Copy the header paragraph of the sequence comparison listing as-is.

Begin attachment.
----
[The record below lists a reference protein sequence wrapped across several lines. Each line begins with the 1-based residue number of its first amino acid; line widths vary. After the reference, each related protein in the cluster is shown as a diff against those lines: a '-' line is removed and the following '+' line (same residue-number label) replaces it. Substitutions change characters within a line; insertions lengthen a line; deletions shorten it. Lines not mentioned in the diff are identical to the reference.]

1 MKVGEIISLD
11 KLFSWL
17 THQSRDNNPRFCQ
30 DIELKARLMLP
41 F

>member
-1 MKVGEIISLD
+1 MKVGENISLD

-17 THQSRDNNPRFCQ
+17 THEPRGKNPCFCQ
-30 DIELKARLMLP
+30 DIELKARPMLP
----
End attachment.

[The record below lists a reference protein sequence wrapped across several lines. Each line begins with the 1-based residue number of its first amino acid; line widths vary. After the reference, each related protein in the cluster is shown as a diff against those lines: a '-' line is removed and the following '+' line (same residue-number label) replaces it. Substitutions change characters within a line; insertions lengthen a line; deletions shorten it. Lines not mentioned in the diff are identical to the reference.]